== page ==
European Organic Congress 2021

European Organic Congress 2021 to take place online from Lisbon on 16-18 June 2021

The European Organic Congress by IFOAM, with the title “Organic’s contribution to the European Green Deal”, aims this year to inspire the participants by focusing on how the agri-food sector’s initiatives enhance the transition towards a more sustainable food system, through the aid of leading examples from representatives and experts amidst the organic sector. The New EU Organic Regulation 848/2018 will also be explored, while focusing on its implications for the objective of 25% EU organic land by 2030. We will dive deep into how organic districts, living labs and farm demonstrations contribute to rural development and the success of the Organic Action Plan. Moreover, organic’s contribution to climate change mitigation, with the EU Green Deal, the Biodiversity and Farm to Fork strategies and last but not least, the Common Agriculture Policy (CAP) will be key themes for the Congress’ debates.

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19th European Cold Chain conference

Over 100 high level professionals representing the temperature controlled supply chain industry including cold storage, transportation, logistics, distribution and construction are expected to attend the 19th European Cold Chain conference in Amsterdam, March 6-8.

The Global Cold Chain Alliance (GCCA) will host the 19th European Cold Chain Conference in Amsterdam, March 6-8. Over 100 high level professionals representing the temperature controlled supply chain industry including cold storage, transportation, logistics, distribution and construction are expected to attend. Don’t miss this opportunity to share real-life experiences and challenges with your peers and colleagues from leading companies across Europe and around the world.

Knowledge Transfer: Educational programming will provide you with a better understanding of industry trends, challenges, opportunities, solutions and best practices. The sessions will focus on four topic areas including:

  • Energy & Refrigeration
  • Operational Excellence
  • Administration & Human Resources
  • Innovation & Trends

Educational Programme

The 19th European Cold Chain Conference will focus on cutting-edge solutions and innovative approaches to cold chain management. Leading industry and business experts will share their thoughts, ideas, and solutions through keynote presentations and educational sessions.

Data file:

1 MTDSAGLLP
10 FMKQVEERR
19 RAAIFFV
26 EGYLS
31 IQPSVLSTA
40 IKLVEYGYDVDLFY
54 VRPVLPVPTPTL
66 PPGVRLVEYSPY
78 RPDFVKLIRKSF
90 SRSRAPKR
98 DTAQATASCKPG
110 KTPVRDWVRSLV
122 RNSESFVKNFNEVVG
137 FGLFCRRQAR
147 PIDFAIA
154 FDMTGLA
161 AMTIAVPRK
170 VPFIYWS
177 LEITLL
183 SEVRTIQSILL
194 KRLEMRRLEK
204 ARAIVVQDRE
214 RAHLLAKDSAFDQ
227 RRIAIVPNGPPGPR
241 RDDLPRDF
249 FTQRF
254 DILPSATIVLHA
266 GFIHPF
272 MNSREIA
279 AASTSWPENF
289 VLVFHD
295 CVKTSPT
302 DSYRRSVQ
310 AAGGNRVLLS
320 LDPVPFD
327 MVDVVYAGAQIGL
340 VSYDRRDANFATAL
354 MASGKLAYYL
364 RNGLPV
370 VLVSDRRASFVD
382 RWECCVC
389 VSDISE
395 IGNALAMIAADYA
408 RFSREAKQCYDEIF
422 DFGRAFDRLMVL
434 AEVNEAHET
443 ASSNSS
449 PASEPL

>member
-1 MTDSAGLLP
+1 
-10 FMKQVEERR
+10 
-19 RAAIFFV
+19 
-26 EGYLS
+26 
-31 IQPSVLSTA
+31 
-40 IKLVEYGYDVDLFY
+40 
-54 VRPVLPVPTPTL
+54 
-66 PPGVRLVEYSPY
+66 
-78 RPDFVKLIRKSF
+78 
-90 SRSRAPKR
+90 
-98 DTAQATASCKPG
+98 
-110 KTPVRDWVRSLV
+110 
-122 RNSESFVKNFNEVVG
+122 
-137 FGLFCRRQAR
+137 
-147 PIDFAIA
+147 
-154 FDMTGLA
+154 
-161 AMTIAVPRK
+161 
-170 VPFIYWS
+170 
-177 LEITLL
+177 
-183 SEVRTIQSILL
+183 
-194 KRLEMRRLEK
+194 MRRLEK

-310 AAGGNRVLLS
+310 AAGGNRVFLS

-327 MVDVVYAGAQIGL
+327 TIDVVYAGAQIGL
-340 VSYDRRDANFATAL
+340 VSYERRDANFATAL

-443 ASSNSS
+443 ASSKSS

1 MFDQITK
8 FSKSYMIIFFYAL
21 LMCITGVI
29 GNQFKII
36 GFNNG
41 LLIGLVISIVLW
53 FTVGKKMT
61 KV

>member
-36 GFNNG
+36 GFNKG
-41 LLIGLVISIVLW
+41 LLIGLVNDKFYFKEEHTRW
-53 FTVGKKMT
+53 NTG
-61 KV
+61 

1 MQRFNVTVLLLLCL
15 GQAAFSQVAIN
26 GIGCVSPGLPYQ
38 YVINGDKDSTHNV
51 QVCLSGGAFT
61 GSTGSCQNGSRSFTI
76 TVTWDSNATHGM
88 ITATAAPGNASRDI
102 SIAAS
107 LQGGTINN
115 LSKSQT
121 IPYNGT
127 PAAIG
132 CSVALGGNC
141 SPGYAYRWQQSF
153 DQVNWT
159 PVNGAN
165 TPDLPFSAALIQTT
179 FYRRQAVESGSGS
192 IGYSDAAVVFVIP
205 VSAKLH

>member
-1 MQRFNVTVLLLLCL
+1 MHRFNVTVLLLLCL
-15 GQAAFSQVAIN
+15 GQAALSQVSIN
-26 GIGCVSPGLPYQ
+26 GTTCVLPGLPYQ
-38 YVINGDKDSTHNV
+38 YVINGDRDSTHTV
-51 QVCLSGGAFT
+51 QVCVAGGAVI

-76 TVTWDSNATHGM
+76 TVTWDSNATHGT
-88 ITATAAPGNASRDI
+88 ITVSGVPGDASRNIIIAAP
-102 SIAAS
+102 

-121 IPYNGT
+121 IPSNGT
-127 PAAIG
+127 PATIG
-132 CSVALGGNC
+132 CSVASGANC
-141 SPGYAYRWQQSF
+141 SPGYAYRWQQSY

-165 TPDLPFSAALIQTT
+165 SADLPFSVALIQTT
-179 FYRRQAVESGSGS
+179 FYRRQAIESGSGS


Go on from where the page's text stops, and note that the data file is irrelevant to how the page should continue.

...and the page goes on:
Educational programme and presentations

The educational programme is still being finalised but the content will focus on the following key themes:

  • Energy & Refrigeration
  • Operational Excellence
  • Administration & Human Resources
  • Innovation & Trends

Keynote Presentations

  • Customer Keynote Presentation by a Global CPG Group
  • State of the Global Cold Chain
  • How are we reinforcing the global supply chain by building connections between countries and regions? What role do those of us in the room play in helping facilitate those linkages?
  • Customer Keynote Presentation by a European Retailer

Education Sessions

Energy & Refrigeration Track:

  • Blast Freezing Best Practices for the Cold Chain
  • Blast freezing services are provided as well as tempering and frozen. How do we expand the services for blast freezers to maximize investment? What are the different types of blast freezers and how do we use them efficiently?
  • Innovations in Cold Storage Refrigeration – Small Charge Systems
  • What refrigeration types are available and how are they being utilized in the industry? This session will cover small charge systems.
  • Best Practices for Building and Operating Facilities
  • Published by the European Division of the International Association for Cold Storage Construction (IACSC), the guidelines provide contractors and operators with a comprehensive overview of design and installation of insulated envelopes in accordance with the latest UK and European standards.

Operational Excellence Track:

  • Successful Business Models in Europe
  • Compare and contrast of models from several European cold chain companies. What works well, what has been learned and improved upon? Glean insights from top companies facing challenges, like you, in the European market.
  • The New European Frontier: Updates in Developing Markets
  • This panel session will feature a moderator and four panelists; one from each region of Europe (North, East, South, and West).

Administration & Human Resources Track:

  • Trends in Labor, Health & Safety Regulations
  • Panel session of representatives from France, Scandinavia, and Denmark. Worker safety and developing future leaders are important issues for all European countries. What are the trends in health and safety regulations, as well as labor negotiations and union activity?
  • Government Affairs Update
  • What are the relevant regulations and legislation that is impacting the European cold chain industry? What potential solutions and hurdles are on the horizon that European companies should be aware of?
  • Economics for Cold Chain Productivity